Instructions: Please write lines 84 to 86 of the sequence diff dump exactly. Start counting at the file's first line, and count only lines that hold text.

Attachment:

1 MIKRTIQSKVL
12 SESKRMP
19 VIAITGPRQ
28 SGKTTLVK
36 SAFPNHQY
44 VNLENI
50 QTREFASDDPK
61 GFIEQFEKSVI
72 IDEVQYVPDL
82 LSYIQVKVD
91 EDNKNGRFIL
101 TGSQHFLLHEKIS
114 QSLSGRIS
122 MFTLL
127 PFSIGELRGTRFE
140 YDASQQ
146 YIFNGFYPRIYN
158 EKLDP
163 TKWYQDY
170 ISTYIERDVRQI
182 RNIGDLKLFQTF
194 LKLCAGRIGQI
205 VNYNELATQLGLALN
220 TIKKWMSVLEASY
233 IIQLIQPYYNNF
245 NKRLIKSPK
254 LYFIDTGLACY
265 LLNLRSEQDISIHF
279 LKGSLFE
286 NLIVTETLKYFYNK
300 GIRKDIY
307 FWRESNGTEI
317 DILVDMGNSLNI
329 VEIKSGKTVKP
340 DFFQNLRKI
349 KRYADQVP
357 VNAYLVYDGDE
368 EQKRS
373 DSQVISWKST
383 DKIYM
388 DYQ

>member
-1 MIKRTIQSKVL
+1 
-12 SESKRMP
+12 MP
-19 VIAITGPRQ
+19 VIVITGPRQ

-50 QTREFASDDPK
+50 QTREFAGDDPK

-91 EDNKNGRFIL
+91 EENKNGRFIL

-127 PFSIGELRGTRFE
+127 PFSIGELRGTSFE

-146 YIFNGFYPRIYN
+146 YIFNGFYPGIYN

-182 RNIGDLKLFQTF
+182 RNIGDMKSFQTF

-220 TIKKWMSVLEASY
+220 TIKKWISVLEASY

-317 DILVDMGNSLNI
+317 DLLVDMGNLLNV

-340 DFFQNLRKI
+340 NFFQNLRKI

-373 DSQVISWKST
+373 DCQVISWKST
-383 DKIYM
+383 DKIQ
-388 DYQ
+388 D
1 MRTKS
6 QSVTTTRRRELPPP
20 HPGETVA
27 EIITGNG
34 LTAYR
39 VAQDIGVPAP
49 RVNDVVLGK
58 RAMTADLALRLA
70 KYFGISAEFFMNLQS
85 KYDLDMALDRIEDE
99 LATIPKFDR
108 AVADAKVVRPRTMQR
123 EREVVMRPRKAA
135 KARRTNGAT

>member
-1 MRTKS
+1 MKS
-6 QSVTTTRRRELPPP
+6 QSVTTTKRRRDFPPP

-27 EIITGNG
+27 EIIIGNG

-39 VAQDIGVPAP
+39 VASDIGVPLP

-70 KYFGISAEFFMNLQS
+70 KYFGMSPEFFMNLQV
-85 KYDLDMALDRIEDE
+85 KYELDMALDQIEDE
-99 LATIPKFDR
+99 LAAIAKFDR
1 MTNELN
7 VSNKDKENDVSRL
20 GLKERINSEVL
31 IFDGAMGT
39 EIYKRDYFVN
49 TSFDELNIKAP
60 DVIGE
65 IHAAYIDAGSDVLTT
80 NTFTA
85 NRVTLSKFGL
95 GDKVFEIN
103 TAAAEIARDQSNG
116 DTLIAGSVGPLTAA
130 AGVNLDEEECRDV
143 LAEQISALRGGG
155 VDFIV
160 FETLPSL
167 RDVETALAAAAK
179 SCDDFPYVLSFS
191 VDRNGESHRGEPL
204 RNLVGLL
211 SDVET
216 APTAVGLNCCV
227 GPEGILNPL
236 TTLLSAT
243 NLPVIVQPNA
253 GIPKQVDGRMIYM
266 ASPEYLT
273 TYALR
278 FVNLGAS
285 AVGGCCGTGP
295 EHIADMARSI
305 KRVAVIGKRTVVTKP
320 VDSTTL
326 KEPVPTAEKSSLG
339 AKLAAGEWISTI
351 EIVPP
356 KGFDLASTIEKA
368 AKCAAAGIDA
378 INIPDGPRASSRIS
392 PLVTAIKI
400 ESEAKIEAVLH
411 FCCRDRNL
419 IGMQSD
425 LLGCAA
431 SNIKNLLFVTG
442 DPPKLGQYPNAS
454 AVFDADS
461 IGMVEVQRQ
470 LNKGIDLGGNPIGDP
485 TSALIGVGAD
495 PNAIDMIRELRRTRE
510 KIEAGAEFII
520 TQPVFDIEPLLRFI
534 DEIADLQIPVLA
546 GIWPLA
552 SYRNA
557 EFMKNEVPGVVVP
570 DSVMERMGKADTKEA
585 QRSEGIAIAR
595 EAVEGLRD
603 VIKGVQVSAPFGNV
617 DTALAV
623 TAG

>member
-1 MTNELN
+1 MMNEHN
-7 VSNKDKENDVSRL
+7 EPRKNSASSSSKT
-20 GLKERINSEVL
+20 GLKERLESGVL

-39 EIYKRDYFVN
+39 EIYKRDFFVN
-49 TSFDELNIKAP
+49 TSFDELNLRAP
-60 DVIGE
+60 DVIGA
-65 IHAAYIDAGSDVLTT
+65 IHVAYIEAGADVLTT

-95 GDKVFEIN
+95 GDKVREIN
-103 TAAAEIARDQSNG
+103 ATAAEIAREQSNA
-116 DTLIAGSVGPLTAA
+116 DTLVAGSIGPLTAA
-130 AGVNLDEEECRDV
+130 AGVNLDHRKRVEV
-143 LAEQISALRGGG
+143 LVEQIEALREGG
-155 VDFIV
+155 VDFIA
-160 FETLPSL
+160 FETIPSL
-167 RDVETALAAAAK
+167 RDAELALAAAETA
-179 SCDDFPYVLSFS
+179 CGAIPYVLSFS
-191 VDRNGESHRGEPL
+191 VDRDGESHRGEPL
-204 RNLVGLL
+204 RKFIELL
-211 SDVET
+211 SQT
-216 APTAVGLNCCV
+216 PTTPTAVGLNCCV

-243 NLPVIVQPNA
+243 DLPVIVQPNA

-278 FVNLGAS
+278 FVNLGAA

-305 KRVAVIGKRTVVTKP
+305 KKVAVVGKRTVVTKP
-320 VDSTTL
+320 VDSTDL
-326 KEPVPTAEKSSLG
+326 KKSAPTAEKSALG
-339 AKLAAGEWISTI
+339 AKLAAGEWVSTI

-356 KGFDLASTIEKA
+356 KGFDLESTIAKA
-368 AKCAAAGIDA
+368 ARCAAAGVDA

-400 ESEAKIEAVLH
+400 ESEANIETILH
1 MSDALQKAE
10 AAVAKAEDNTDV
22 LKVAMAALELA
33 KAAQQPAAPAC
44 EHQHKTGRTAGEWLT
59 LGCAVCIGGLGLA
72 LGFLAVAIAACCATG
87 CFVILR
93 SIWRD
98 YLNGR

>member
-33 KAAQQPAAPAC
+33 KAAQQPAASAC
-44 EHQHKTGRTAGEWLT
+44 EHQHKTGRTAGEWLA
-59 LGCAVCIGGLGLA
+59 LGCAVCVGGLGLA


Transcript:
135 KARRTNGAT

>member
-1 MRTKS